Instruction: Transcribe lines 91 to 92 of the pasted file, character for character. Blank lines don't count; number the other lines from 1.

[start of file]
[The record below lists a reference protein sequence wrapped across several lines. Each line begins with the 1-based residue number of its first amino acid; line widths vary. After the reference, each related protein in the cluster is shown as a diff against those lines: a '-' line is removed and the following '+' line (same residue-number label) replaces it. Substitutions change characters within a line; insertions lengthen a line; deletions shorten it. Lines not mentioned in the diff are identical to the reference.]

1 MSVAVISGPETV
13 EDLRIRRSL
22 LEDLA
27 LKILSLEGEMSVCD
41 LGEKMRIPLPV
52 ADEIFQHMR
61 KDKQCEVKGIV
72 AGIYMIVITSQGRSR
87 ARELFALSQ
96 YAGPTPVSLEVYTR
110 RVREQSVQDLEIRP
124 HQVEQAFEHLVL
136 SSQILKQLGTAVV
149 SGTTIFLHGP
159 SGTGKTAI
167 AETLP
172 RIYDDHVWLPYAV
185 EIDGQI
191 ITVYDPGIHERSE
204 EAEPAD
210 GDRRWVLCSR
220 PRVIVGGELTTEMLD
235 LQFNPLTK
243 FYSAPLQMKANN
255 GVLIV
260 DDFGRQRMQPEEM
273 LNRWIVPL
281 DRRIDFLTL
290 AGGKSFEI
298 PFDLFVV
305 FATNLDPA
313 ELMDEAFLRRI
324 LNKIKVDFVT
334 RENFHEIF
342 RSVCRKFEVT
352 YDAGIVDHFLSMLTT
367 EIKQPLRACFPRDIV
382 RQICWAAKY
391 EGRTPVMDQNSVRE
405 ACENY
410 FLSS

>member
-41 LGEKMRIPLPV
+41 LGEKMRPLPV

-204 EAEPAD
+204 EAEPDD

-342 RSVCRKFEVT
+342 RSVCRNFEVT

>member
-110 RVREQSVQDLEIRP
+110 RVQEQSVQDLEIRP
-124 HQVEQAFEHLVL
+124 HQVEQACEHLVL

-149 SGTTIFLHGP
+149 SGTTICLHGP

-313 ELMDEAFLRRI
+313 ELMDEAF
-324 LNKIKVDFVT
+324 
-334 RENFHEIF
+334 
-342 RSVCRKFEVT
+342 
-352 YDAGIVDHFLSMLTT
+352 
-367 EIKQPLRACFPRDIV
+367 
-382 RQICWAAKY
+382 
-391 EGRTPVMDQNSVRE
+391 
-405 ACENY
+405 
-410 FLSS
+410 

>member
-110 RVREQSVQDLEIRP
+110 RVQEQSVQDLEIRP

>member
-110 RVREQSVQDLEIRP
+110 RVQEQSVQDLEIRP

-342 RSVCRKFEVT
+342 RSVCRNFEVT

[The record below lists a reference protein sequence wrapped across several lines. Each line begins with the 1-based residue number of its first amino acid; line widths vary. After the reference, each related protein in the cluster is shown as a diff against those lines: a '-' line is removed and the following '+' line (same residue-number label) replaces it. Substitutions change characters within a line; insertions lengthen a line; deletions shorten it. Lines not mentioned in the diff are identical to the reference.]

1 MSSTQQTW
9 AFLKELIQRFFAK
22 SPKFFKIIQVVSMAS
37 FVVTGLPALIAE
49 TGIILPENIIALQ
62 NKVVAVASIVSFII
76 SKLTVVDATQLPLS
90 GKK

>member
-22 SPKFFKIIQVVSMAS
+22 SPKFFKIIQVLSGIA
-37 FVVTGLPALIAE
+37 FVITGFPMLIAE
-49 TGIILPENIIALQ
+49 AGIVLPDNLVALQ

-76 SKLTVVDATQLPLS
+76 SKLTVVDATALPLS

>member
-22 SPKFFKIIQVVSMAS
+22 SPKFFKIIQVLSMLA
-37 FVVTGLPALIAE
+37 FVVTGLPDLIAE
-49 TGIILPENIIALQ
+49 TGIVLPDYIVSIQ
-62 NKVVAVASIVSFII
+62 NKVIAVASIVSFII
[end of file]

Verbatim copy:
62 NKVVAVASIVSFII
76 SKLTVVDATQLPLS